Kroot Farstalkers are experienced explorers and savvy mercenaries, roaming the galaxy in search of exotic prey and plunder. Farstalker Kinbands act as scouts for wandering Kroot Warsphere ships, seeking out fresh employers and profitable warzones under the command of a skilled Kill-broker – equal parts wily negotiator and keen tactician. Armed with sturdy hunting weapons and strange alien weaponry – taken as loot and payment alike – these stealthy gene-hunters stalk the battlefield, springing deadly ambushes to bring in a worthy bounty.
This multipart plastic kit builds a Farstalker Kinband of 10 veteran Kroot mercenaries, accompanied by two savage Kroot Hounds. These miniatures can be used as Farstalker Kinband operatives in games of Kill Team, or fielded with T'au Empire armies in games of Warhammer 40,000. This rag-tag pack of hardened mercenaries can be built with a huge variety of heads, weapons, and accessories – including bizarre alien armaments like the Dvorgite skinner and Londaxi tribalest – allowing you to assemble specialists such as the bionic Cold-blood, cunning Stalker, bird-taming Tracker, and more.
This set comprises 142 plastic components, and is supplied with 10x Citadel 28.5mm Round Bases, 1x Citadel 28mm Round Base, and 1x Citadel 32mm Round Base. These miniatures are supplied unpainted and require assembly – we recommend using Citadel Plastic Glue and Citadel Colour paints.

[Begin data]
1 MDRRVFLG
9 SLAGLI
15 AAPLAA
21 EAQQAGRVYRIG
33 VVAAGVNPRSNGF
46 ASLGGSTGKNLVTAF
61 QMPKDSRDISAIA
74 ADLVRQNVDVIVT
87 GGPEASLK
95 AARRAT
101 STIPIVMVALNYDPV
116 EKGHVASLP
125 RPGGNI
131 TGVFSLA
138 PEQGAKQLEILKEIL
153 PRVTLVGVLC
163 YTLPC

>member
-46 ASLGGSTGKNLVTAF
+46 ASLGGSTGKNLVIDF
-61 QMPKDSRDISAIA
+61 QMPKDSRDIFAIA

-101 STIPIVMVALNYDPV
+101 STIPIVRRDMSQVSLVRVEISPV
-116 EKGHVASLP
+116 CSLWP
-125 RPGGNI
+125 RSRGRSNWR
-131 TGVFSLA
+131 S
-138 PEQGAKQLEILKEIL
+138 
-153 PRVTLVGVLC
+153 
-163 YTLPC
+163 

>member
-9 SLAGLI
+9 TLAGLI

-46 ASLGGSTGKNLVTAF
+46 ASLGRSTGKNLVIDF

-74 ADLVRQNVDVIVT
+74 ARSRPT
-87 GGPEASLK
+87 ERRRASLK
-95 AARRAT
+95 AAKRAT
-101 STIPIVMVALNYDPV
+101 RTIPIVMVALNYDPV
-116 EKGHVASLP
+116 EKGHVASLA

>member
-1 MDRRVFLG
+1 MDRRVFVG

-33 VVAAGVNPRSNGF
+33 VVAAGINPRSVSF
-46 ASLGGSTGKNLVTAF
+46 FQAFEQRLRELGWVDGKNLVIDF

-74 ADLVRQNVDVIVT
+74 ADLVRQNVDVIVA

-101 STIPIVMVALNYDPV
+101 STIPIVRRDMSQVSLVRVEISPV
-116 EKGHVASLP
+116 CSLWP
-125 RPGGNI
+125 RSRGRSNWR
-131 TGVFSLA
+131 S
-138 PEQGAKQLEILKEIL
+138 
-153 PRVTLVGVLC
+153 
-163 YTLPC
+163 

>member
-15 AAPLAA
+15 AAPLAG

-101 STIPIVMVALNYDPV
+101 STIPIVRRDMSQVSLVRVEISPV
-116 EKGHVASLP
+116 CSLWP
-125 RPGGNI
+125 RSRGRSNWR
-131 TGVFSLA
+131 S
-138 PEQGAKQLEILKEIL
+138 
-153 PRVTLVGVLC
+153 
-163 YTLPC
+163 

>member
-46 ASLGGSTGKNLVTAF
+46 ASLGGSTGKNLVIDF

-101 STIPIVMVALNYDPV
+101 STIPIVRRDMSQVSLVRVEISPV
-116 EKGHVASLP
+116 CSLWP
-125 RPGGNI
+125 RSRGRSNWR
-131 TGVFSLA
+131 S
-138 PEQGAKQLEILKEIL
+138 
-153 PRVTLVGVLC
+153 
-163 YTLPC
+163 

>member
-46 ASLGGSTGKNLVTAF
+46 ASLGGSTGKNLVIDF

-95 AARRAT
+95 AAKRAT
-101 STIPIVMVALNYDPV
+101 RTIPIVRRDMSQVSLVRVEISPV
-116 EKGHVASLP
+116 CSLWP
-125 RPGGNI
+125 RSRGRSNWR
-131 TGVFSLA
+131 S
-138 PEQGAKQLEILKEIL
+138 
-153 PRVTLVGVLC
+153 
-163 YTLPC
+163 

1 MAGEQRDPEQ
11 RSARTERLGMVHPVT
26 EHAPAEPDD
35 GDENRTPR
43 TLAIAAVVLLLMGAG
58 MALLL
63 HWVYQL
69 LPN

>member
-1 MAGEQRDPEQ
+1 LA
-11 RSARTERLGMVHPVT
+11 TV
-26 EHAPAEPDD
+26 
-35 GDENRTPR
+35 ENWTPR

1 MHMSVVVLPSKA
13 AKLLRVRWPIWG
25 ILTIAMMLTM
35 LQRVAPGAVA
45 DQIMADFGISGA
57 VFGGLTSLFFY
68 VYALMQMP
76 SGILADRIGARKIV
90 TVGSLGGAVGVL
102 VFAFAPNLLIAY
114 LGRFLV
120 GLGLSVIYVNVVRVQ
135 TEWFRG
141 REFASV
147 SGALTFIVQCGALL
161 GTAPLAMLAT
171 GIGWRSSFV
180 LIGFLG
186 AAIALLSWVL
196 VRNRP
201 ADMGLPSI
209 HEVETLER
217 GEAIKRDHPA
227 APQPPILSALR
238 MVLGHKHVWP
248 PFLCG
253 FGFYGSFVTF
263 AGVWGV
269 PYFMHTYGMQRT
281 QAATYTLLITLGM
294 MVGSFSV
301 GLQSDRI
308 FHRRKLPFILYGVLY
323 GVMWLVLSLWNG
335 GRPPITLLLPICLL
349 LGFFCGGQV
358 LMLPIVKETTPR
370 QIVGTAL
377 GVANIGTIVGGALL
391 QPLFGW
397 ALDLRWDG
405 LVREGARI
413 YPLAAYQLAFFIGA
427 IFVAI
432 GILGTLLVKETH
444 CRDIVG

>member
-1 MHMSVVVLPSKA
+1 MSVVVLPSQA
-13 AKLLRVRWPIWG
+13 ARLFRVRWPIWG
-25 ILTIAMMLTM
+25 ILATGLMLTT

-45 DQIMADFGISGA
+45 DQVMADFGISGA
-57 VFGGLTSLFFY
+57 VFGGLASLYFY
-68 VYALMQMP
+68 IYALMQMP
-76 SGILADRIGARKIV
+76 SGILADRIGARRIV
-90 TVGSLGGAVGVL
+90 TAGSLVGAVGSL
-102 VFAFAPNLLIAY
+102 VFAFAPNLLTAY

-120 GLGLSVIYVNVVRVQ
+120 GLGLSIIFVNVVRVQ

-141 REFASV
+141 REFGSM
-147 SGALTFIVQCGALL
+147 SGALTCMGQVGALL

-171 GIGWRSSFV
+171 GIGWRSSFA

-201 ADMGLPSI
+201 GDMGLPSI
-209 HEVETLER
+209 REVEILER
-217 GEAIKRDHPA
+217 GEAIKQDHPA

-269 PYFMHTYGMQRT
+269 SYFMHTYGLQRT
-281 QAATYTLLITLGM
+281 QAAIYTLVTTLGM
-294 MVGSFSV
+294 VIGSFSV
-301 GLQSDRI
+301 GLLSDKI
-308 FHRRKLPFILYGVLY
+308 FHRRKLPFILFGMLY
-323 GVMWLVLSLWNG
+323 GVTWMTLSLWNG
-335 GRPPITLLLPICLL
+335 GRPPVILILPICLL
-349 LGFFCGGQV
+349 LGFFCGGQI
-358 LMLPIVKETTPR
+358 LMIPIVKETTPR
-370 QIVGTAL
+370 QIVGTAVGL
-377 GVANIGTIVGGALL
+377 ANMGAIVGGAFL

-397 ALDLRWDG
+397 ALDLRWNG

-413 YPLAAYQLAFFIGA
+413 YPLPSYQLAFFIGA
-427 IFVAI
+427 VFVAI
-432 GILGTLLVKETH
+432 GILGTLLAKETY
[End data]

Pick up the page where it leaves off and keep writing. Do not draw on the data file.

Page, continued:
Games Workshop have two broad methods for painting their models. Both are entirely viable options, though have significant differences in the paints required (detailed below). You can find all of the required paints in the 'recommended paint' section below, whather you simply want to get it out onto the tabletop ASAP (i.e. 'Battle Ready'), or want to take your time and make it a masterpiece (i.e. 'Parade Ready'):
1. Classic Method - uses acrylic paints to build layers of colour and depth. Usually topped off with a shade paint to really make the shadows pop. Probably the most beginner friendly method as mistakes are often easy to fix.
2. Contast Method - uses ink-like contrast painsts which sink into recesses, providing depth in highlights and shadows with a single layer of paint. It can take some practise to get this method to look great, but it's highly satisfying when it does work. Less forgiving when mistakes happen, though arguably the quicker method of the two options.s